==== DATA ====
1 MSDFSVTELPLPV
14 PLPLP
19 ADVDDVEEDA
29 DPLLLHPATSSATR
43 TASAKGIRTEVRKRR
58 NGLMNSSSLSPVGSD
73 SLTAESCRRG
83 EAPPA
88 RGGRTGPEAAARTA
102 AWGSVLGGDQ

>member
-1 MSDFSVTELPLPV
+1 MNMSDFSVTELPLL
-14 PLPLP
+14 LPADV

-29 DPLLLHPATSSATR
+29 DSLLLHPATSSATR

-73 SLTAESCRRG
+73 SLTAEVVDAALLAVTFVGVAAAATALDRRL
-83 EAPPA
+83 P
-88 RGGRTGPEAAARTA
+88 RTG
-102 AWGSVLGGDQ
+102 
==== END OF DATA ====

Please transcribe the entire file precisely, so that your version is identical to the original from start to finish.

1 MSDFSVTELPLPV
14 PLPLP
19 ADVDDVEEDA
29 DPLLLHPATSSATR
43 TASAKGIRTEVRKRR
58 NGLMNSSSLSPVGSD
73 SLTAESCRRG
83 EAPPA
88 RGGRTGPEAAARTA
102 AWGSVLGGDQ

>member
-1 MSDFSVTELPLPV
+1 MNMSDFSVTELPLL
-14 PLPLP
+14 LPADV

-29 DPLLLHPATSSATR
+29 DSLLLHPATSSATR

-73 SLTAESCRRG
+73 SLTAEVVDAALLAVTFVGVAAAATALDRRL
-83 EAPPA
+83 P
-88 RGGRTGPEAAARTA
+88 RTG
-102 AWGSVLGGDQ
+102 